Whether you purchase a classic or antique car as a hobby, an investment, or both, it’s your passion. You probably drive it rarely, if at all, keeping it safely stored away for long periods of time.
The right long-term or winter storage for your car is critical, because you want your car to appreciate in value and maintain its vintage appeal. My Storage Plus has locations that are perfect for protecting your treasured vehicle.
Locate the Right Self Storage Facility
Storage units that have been designed for vehicles are typically “drive-up.” This means that you drive your vehicle directly up to the unit, pull inside, and close and lock the door when you leave. Your car will be protected from sun damage, wind, and precipitation. Sounds simple, right? Not so fast – there’s more to it if you want to keep your car in mint condition.
- Climate Control: You don’t want temperature fluctuations and humidity to affect the paint, upholstery, tires, engine and more. Climate-controlled storage keeps a unit’s indoor temperature between 55° and 85° F and maintains a humidity level of 55%. As a comparison, the average air conditioned home stays between 35%-45% humidity. Think of climate control as an air-conditioner, humidifier, and dehumidifier combination to sustain the proper temperature and humidity levels for your vehicle. When you find the ideal self storage unit for your car, cover the floor with a sheet of plastic. This will serve as a vapor barrier to prevent moisture from reaching the underside of the car.
- Security: Technology has come a long way in enhancing self storage security. Many facilities are offering keyless entry that allows easy access to your self storage facility and your unit from a mobile device. Look for access gates equipped with electronic keypads, as well as twenty-four hour video surveillance. If there is a rare security breach, it will be easier to identify and apprehend the intruder. On site and resident managers add another layer of security; a physical presence can deter potential illicit activity.
- Insurance: Prior to storing your car, it must be insured. Talk with your insurance agent, and get the specifics on collectible car insurance. There are options available, and you want to make sure that you have the right insurance to suit your unique vehicle. If collectible vehicles are restored and well maintained, they will typically increase in value. Keep in mind that laws differ from state to state. If you store an uninsured vehicle, you may be subject to a citation or suspension of your license.
Prep Your Classic Car for Long-Term or Winter Storage
Because these vehicles are older, they require extra protection and maintenance to preserve their condition and avoid corrosion. Here are some tips to keep your car looking as pristine when it is retrieved as it did when it was stored.
- Wash and Wax the Car
Wash the car thoroughly and apply a coat of protective wax. Dust and dirt can cause long-term damage. Lubricate door and hood hinges so that they don’t jam. If you happen to own a convertible, store it with the top up to prevent shrinking.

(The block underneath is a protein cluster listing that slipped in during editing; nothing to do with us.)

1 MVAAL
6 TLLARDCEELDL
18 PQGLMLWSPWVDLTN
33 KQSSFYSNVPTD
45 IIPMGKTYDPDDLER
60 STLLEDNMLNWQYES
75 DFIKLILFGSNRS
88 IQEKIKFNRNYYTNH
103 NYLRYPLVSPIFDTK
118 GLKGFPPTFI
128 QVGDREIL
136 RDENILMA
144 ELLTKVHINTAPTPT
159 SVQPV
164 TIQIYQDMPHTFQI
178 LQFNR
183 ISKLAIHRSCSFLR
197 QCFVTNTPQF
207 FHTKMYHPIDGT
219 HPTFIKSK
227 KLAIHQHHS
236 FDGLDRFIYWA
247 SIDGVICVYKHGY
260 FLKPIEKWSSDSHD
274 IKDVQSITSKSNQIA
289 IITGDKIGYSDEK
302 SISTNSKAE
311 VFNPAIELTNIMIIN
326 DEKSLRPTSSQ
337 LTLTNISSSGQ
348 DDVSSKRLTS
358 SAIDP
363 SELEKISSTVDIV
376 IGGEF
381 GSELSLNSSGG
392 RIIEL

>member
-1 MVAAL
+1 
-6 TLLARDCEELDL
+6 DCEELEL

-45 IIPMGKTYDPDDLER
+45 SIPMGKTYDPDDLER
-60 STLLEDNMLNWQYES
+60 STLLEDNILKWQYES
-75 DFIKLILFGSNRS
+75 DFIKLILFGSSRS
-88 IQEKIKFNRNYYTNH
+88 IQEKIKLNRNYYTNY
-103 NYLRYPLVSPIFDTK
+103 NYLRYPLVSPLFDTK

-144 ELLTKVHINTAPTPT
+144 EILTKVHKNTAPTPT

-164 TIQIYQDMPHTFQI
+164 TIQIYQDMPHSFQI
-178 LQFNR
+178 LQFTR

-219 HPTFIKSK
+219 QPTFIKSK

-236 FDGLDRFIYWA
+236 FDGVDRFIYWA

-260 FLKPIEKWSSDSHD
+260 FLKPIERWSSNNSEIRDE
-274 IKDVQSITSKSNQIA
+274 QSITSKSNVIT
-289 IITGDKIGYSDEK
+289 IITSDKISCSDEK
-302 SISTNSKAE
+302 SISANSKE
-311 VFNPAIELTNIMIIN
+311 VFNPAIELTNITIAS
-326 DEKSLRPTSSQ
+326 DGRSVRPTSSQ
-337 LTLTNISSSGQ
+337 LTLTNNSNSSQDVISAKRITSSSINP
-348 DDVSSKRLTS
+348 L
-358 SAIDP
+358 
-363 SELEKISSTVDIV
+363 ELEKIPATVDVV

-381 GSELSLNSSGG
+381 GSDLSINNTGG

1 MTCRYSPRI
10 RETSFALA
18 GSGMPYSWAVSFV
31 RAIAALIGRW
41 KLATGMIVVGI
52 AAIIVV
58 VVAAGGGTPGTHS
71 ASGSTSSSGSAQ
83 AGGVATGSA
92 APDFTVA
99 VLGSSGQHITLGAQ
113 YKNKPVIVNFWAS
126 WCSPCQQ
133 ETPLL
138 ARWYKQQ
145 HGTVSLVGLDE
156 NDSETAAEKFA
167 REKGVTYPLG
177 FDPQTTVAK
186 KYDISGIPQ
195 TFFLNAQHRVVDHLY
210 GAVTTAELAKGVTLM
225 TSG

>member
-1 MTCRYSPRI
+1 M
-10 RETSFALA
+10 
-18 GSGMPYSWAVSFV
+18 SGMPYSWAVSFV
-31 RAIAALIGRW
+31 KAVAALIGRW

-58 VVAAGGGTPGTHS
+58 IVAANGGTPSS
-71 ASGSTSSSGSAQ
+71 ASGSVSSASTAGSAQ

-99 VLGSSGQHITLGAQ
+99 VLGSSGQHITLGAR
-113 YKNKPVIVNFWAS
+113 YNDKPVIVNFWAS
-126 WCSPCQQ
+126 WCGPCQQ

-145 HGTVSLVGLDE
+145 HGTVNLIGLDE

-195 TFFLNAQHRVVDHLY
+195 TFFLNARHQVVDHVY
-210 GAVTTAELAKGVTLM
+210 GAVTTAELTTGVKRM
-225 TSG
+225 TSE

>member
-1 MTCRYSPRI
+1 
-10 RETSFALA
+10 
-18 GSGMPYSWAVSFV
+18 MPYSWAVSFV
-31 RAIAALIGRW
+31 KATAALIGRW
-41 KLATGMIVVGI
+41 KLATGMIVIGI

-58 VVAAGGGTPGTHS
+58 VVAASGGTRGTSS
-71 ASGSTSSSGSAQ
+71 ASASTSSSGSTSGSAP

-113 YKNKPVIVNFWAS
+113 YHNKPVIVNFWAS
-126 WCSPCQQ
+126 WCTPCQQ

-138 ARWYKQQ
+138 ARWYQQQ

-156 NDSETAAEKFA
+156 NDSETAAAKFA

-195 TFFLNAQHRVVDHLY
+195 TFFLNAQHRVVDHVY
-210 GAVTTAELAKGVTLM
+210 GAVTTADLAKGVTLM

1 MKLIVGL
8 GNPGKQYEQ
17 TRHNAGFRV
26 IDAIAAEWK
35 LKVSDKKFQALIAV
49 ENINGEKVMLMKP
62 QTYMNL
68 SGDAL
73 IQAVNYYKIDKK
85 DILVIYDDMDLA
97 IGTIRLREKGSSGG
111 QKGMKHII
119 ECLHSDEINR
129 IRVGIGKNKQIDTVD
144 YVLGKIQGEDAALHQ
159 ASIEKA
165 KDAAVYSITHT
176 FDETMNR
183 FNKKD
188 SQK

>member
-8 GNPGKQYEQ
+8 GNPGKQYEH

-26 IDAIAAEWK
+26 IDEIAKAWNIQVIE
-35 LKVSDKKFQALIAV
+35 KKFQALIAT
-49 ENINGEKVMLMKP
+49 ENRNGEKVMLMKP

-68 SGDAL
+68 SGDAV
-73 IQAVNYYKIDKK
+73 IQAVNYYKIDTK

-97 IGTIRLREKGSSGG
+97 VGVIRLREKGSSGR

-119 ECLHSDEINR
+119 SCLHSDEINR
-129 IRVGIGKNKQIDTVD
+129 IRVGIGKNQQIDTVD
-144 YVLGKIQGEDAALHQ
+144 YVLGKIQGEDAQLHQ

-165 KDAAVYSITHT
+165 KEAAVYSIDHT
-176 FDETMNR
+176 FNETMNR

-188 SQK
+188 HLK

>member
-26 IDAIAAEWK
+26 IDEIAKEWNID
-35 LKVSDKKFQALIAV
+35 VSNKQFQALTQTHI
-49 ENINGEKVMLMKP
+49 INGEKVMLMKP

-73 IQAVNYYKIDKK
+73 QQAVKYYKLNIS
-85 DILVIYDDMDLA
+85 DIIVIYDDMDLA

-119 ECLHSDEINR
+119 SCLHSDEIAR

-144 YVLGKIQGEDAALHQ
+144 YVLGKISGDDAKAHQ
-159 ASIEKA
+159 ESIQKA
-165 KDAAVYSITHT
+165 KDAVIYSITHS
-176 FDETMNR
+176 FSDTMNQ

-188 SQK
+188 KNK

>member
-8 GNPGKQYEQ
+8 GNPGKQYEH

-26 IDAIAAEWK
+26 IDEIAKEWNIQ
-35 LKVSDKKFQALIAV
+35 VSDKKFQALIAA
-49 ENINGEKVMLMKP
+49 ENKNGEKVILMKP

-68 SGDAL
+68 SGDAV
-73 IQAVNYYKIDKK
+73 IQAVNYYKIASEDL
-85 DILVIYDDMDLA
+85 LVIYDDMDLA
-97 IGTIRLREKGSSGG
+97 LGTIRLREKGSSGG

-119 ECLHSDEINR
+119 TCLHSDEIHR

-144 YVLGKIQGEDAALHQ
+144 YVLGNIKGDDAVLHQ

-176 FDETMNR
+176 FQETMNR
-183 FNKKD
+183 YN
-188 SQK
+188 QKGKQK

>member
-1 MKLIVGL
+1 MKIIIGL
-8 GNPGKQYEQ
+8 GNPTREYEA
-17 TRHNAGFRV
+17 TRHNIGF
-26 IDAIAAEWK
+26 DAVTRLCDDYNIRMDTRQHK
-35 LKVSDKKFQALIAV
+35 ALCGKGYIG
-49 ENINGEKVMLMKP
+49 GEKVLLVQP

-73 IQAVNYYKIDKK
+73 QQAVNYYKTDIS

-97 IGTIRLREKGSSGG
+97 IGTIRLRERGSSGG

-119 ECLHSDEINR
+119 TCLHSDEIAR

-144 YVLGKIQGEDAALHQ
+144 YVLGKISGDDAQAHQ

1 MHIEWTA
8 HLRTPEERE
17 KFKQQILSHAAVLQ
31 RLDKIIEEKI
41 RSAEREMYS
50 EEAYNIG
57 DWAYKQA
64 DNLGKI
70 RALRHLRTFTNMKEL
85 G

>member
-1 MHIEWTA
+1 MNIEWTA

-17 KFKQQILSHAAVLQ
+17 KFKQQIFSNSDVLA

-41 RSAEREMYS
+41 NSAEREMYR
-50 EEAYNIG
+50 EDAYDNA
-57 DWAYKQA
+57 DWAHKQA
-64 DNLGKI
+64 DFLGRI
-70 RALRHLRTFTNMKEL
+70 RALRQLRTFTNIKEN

- Clean the Interior
Be sure there are no crumbs or food scraps left on the seats unless you want to attract rodents and insects. Vacuum your car carefully, cleaning all surface areas with a microfiber towel, and shaking out the floor mats. To preserve vinyl, plastic, and leather surfaces, wipe them with a conditioner. Finally, leave a box of baking soda inside to absorb odors.
- Check the Tires
Use warm, soapy water to clean your car’s tires, and let them dry completely. If your tires are left dirty for a lengthy period, they can crack and rot. Check your tire pressure and fill all the tires to the recommended pounds per square inch (PSI).
- Change the Oil
The contaminants and residue in oil that is left for long periods can be especially detrimental to classic and antique cars that have their original engines. Change the oil, and go for a short drive to allow the oil to circulate. This helps to prevent corrosion. Additionally, this is a good time to think about changing the oil filter.
- Fill the Tank
The ethanol in gas attracts moisture, increasing the risk of rust and corrosion. Drive your classic car until the tank is nearly empty, then fill it completely. Consider adding a fuel stabilizer to prevent the fuel from hardening. If you’re storing for the winter, top off the coolant to ensure the engine doesn’t freeze.
- Cover or Stuff the Tailpipe
Small animals enjoy making nests in tailpipes. Let them know there is no vacancy by covering your tailpipe or stuffing it with steel wool. Remind yourself to remove it when you take your car out of storage by leaving a post-it note on the steering wheel.
- Disconnect or Remove the Battery
If you’re storing your car for the long-term, consider removing the battery. Battery acid leaks can potentially cause massive damage to car engines. This can be catastrophic to an older car. If the battery terminals are left connected, the car will continue to use energy, depleting the battery. At the very least, disconnect the battery and hook it up to a battery tender.
- Protect With a High-Quality Cover
Regardless of where you’re storing your vehicle, you need a quality custom cover. The lining of the cover should be soft so that your car’s surface remains damage free. The cover should be made from a breathable fabric that won’t trap moisture and create condensation that can damage paint.
To protect your vehicle from deterioration, damage, and the elements during long-term or winter storage, you first need to locate a convenient, safe, and secure self storage facility. After you’ve settled on the right facility for your car, you need to prep your car for a lengthy stay in storage. The suggestions in this article should start you moving in the right direction to keep your vehicle in top condition.